Notes: Thomas shrugs off domination of Canucks

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Notes: Thomas shrugs off domination of Canucks

By JoeHaggerty
CSNNE.com

BOSTON Tim Thomas has enjoyed the best regular season in the NHL's modern era of goaltending, stolen games for the Bruins during their playoff run, and journeyed deeper into the postseason than ever before.

And now, believe it or not, things are looking up.

The Canucks may have a high-powered offense, ready to strike at any time, but Thomas has owned them in his career. In three regular-season games against Vancouver, Thomas has stopped 97 out of 98 shots for a .990 save percentage. He has a perfect 3-0 record and boasts a pair of shutouts against the lineup featuring the NHLs wonder twins: Henrik and Daniel Sedin.

Thats as close to utter domination as a goaltender will ever achieve over one team, and it provides an interesting little sidelight heading into the Finals.

Thomas backstopped the Bs to a 3-1 win over the Canucks at Rogers Arena in February during their seven-game winning streak, and continued an impressive string of dominance against one of the NHLs best teams over the last five years.

As one might expect, Thomas isn't buying into any of the hype. After all, the regular-season games against the Canucks are one-shot deals during the season without the gravity of the playoffs.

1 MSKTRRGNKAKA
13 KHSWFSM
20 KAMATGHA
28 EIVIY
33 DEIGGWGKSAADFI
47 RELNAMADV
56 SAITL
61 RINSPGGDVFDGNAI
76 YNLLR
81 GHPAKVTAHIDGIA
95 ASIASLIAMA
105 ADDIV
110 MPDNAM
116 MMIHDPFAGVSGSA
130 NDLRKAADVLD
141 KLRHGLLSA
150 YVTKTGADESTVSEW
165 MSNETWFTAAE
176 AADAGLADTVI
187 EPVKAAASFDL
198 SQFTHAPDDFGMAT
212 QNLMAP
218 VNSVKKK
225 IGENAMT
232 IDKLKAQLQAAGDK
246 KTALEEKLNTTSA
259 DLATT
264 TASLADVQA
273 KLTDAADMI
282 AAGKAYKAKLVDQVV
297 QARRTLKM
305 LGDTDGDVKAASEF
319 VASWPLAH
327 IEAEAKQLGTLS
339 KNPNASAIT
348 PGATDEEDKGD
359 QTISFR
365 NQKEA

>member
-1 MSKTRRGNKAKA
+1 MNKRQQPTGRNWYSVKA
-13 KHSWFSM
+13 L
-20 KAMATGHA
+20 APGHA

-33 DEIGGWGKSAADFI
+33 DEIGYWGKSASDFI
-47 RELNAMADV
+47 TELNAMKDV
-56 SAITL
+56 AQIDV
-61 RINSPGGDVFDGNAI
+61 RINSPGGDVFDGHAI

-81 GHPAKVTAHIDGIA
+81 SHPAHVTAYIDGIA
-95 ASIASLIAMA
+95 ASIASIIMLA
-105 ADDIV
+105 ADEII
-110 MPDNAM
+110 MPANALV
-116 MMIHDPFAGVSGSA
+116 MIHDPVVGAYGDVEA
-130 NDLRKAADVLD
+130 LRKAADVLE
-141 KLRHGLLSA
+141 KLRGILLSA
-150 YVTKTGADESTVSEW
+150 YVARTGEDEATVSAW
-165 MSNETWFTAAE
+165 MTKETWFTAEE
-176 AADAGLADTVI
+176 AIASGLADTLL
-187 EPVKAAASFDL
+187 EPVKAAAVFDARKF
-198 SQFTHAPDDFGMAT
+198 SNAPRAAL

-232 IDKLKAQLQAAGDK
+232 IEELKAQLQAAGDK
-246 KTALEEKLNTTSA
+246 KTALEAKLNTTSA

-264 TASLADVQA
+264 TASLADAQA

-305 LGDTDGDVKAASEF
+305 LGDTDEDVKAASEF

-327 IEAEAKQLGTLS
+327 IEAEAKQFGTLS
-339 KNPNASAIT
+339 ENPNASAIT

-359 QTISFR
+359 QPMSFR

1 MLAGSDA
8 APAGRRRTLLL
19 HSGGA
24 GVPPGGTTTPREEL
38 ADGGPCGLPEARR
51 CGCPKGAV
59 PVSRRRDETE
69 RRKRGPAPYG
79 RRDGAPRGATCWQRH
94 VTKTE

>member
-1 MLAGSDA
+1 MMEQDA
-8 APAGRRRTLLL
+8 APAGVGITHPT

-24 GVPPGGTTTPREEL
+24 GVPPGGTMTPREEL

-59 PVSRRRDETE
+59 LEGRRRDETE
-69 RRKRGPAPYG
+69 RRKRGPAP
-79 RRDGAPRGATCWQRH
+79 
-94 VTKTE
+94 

The factors involved dont exactly give the proper reading on what will happen once playoff intensity and a chance at the Stanley Cup entered into the mix.

It really has no relevance," Thomas said. "Its kind of like, why did I have pretty good success against Ottawa? . . . . You know theres no rhyme or reason to it, it just happens to be the way its worked out.

There is no use dwelling on the success youve had before . . . What success you can have moving forward here over the next couple of games is whats going to be important.

Certainly, though, there's confidence in that he's enjoyed success against Vancouver and tasted victory in their building a pair of things that not every Eastern Conference netminder can say.

I havent thought about it that much, said insisted. I played against this team this year once. The other two times Ive played against Vancouver, its not even worth really comparing because they were a different team and we were a different team. I know the one game that we did win this season, it wasnt an easy game, and basically we had a one-goal lead for, you know most of the time.

I think we ended up getting a two-goal lead near the end. But it was a very tight game, so you can take a little bit of confidence that you won that one game. But it only goes so far.